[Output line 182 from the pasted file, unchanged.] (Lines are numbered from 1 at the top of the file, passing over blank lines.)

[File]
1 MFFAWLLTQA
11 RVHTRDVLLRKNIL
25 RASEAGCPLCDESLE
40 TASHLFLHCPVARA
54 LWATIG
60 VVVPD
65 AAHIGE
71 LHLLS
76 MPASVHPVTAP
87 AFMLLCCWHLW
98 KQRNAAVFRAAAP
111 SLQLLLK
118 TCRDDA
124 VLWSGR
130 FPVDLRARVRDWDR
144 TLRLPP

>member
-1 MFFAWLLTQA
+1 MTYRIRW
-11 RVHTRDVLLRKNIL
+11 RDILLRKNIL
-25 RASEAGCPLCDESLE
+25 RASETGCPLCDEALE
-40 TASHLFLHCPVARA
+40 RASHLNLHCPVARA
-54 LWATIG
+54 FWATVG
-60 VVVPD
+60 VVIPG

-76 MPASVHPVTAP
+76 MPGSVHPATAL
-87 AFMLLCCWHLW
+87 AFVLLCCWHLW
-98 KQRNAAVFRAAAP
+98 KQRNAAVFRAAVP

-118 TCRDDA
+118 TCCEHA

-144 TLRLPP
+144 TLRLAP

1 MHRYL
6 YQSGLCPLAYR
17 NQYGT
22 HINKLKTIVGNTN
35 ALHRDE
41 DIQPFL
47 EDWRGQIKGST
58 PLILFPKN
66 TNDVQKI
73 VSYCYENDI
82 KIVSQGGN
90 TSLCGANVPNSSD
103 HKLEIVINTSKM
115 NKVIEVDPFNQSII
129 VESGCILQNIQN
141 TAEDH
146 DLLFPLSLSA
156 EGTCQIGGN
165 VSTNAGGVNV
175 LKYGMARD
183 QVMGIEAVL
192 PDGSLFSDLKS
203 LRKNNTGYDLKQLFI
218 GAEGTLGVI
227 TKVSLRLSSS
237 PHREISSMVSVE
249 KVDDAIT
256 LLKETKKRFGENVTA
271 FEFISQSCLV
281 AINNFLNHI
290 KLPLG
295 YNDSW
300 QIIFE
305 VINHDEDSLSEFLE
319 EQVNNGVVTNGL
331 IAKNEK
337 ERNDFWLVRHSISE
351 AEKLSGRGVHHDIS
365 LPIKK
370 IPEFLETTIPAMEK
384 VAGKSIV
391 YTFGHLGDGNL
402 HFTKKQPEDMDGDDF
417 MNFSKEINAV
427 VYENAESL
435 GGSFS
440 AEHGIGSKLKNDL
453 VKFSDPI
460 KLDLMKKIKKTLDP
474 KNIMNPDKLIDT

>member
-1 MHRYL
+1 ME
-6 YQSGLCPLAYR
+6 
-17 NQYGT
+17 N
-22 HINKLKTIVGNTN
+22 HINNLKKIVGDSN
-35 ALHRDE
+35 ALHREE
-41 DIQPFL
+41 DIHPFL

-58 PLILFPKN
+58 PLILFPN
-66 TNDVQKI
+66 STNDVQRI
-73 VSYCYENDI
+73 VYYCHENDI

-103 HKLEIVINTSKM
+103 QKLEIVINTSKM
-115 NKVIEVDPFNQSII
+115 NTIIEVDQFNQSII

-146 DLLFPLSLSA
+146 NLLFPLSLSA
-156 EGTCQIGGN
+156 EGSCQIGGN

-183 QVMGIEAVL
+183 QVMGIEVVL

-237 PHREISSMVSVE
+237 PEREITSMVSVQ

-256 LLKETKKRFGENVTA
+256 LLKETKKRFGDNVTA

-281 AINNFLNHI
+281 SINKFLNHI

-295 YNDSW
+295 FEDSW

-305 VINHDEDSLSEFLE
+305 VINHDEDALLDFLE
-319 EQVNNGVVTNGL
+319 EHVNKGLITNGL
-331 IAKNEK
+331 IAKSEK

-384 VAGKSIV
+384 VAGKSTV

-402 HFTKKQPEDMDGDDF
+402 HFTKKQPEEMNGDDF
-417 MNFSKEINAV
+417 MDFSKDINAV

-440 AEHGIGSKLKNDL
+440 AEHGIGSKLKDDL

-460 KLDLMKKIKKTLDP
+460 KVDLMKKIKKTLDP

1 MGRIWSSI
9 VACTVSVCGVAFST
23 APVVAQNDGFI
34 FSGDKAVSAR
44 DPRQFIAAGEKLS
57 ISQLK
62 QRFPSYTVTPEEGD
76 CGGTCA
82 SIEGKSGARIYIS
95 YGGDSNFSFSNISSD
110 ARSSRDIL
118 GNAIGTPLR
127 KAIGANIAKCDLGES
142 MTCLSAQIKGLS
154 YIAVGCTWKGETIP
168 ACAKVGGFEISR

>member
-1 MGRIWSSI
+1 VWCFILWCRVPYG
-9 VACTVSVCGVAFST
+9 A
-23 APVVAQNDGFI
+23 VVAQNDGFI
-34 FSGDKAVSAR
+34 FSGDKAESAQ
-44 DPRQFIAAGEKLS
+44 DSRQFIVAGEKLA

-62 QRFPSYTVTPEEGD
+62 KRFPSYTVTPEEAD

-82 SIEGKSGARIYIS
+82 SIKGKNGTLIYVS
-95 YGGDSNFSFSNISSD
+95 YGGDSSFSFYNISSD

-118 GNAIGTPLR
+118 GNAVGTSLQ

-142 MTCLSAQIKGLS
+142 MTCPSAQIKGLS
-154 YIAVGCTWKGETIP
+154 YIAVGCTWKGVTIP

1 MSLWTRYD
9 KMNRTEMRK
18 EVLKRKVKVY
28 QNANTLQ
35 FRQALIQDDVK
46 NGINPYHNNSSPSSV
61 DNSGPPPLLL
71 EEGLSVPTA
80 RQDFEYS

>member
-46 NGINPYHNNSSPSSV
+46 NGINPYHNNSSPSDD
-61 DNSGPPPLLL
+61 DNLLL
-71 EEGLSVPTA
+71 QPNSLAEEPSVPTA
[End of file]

1 MSLWTRYD